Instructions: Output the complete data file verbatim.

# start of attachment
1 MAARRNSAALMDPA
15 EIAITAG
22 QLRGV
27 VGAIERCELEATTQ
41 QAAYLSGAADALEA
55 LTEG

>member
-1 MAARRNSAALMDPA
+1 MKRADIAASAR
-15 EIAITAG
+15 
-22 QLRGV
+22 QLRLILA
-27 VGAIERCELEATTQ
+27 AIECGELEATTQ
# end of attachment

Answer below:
1 MAARRNSAALMDPA
15 EIAITAG
22 QLRGV
27 VGAIERCELEATTQ
41 QAAYLSGAADALEA
55 LTEG

>member
-1 MAARRNSAALMDPA
+1 MKRADIAASAR
-15 EIAITAG
+15 
-22 QLRGV
+22 QLRLILA
-27 VGAIERCELEATTQ
+27 AIECGELEATTQ